The Internal Revenue Service (IRS) has announced the 2020 business mileage standard rate of 57.5 cents, calculated with data provided by Motus.i As the definitive leader in reimbursement solutions for businesses with mobile-enabled workforces, Motus has deep insights into vehicle cost components. Using a consistent methodology each year, the company conducts statistical analysis of data from the prior year in order to advise the IRS on this annual rate – the amount an individual can deduct for business vehicle expenses. The 2020 business mileage standard rate decreased by one-half cent from the previous year and will go into effect January 1, 2020. This is the first time the rate has fallen in three years.
Specific trends factoring into the 2020 IRS business mileage standard rate decrease include:
- Decreases to national average fuel prices throughout the year and increased fuel economy in new vehicles
- Despite lower national accident rates, insurance prices increased slightly due to costly repairs to more expensive vehicle technology and increased labor costs
- A shift in consumer preferences from larger vehicles to smaller ones
- Continued increases in vehicle costs due to advanced electronic safety features and infotainment systems
Beyond individual tax deduction, the IRS business mileage standard rate offers a tax-free threshold that U.S. employers can reimburse up to. While organizations are required to reimburse mobile workers for the business use of their mixed-use assets – personally-owned assets that are required for their jobs such as personally owned vehicles – the IRS rate is optimal for low mileage drivers. Since it doesn’t account for driving costs that fluctuate based on geography and time of year, businesses using the rate to reimburse mid- and high-mileage workers are likely to give reimbursements that do not reflect actual driving costs. By treating all employees’ expenses as the same regardless of location or individual situations, reimbursement using the IRS rate creates winners and losers by over or under reimbursing them for their costs.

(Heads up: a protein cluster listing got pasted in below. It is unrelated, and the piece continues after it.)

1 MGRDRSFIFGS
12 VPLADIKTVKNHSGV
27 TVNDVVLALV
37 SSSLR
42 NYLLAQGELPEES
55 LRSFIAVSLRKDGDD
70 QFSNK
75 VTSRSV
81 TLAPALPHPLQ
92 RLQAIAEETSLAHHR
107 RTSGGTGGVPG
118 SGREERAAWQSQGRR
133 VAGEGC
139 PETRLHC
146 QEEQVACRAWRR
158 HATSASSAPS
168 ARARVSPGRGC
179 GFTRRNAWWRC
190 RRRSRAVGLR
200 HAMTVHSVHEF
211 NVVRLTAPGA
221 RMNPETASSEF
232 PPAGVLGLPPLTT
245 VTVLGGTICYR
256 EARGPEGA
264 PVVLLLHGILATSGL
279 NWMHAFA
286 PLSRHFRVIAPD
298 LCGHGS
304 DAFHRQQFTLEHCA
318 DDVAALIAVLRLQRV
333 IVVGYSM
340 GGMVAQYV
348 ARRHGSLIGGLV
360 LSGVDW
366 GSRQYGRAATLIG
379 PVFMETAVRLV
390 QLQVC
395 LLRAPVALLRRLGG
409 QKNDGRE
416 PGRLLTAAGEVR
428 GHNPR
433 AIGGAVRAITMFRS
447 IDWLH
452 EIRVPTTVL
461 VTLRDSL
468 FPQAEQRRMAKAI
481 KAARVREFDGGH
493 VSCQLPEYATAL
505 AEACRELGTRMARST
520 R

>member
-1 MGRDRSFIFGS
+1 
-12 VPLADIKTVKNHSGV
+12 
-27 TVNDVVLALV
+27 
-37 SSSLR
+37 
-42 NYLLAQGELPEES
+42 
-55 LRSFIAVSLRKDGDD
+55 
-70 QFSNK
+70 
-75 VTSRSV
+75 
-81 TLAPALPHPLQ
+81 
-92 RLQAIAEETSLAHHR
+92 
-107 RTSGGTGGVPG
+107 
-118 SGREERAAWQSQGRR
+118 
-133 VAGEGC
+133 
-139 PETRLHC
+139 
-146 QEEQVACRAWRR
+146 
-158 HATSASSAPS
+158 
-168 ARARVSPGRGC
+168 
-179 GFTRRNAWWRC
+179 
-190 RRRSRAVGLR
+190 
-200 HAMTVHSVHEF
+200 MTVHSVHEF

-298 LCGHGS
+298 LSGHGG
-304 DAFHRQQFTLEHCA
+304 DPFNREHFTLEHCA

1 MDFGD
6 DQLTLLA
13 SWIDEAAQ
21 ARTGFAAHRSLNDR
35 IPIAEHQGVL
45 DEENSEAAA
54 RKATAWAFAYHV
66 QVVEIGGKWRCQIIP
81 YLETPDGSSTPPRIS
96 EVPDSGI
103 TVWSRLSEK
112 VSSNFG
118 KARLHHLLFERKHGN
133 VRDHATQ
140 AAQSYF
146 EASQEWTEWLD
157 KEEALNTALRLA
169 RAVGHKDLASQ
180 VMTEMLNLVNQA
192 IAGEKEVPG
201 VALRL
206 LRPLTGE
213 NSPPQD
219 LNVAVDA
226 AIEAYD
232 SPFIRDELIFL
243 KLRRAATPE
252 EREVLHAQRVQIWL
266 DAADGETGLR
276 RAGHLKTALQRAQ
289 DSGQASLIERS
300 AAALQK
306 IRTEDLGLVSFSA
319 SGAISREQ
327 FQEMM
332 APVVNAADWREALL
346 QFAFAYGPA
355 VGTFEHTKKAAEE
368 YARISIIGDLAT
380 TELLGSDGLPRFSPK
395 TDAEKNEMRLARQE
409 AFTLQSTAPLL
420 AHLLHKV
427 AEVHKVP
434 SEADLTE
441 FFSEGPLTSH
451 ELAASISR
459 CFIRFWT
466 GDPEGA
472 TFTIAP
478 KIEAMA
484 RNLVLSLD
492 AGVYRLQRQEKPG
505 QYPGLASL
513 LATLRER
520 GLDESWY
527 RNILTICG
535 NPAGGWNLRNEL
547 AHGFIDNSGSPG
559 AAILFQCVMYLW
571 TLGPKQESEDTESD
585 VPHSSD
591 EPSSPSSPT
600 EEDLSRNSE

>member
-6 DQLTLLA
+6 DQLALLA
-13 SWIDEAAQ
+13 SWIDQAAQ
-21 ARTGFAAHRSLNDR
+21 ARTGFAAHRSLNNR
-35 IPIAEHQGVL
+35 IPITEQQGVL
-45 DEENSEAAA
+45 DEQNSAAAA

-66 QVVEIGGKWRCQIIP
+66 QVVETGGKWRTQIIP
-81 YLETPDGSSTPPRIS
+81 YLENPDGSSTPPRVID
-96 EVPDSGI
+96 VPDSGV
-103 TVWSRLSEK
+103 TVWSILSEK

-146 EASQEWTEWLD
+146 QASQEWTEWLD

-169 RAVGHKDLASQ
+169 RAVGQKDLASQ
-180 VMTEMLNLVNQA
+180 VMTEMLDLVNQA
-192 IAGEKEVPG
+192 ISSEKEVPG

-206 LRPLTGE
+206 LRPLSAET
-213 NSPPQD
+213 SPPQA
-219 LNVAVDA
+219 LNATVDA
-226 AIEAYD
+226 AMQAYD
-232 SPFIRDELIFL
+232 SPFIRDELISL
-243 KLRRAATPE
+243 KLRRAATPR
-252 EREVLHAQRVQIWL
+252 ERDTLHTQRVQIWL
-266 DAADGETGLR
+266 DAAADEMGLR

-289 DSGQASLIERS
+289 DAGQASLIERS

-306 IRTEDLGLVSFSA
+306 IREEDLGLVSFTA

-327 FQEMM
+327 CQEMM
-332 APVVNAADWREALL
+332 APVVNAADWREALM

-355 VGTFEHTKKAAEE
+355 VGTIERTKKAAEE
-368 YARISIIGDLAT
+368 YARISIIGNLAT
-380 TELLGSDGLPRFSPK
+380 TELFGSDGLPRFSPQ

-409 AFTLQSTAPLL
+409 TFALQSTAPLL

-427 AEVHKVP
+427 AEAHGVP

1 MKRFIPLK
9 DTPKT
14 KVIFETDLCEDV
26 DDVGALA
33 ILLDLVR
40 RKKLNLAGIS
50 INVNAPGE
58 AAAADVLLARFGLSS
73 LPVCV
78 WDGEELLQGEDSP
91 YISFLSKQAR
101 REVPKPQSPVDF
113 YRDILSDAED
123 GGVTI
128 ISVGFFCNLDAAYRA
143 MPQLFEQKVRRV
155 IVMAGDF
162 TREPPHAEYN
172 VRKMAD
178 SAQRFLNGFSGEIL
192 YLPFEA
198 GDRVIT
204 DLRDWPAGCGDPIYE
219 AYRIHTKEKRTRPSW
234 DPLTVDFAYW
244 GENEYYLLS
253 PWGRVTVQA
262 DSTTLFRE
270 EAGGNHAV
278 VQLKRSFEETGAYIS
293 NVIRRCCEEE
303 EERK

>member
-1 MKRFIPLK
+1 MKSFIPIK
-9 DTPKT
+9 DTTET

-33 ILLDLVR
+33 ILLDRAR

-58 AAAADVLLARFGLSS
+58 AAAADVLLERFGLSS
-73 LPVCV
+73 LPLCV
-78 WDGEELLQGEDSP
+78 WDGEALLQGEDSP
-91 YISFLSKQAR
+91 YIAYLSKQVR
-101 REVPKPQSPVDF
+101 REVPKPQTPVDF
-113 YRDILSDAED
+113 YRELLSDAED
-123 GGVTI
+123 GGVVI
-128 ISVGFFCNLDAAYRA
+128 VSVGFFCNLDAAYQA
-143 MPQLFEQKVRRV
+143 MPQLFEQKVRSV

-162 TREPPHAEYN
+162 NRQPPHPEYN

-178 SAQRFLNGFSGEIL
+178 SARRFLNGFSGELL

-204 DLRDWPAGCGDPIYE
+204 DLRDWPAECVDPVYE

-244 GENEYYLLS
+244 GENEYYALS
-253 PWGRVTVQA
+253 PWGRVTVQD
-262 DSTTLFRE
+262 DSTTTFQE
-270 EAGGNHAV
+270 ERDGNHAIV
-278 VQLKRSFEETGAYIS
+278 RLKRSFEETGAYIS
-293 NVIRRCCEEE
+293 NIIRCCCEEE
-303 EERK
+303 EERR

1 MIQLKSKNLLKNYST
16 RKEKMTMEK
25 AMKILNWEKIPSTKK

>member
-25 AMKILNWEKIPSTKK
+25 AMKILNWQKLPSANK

“The IRS business mileage standard is a go-to reimbursement method for many businesses and individuals, but it actually wasn’t intended to be a reimbursement rate. It was established as a watermark that companies can’t reimburse over without incurring taxes or defensibly demonstrating the business expense above the safe harbor rate,” said Craig Powell, CEO, Motus. “Business leaders should be especially motivated to understand reimbursement options beyond their company’s standard. When mobile workers drive a high number of business miles through the year, alternate methodologies like FAVR can save hundreds or thousands of dollars for organizations and their drivers alike.”
The fixed and variable rate (FAVR) methodology was designed to more accurately and fairly reimburse employees for the exact cost of driving for work and is paid tax-free under IRS Revenue Procedure 2019-46. Motus calculates that organizations have saved more than $1 billion using FAVR reimbursement compared to the IRS business mileage standard since 2007.
For more information about the IRS business mileage standard rate, mileage reimbursement and vehicle management options, please visit https://resources.motus.com/.
Motus is the definitive leader in solutions for businesses with mobile-enabled workers and fleets of any size. The Motus technology platform simplifies both mileage and mobile device reimbursement with proprietary software that calculates personalized and compliant reimbursements for each employee, while improving employee productivity and reducing the overall costs of mobility. The company’s deep insights, captured across the world’s largest retained pool of drivers, also underpins the annual Internal Revenue Service (IRS) business mileage standard, the amount an individual can deduct for business vehicle expenses. For more information please visit www.motus.com or connect with us on Twitter, Facebook, Instagram or LinkedIn.
i Motus is the parent entity of Runzheimer International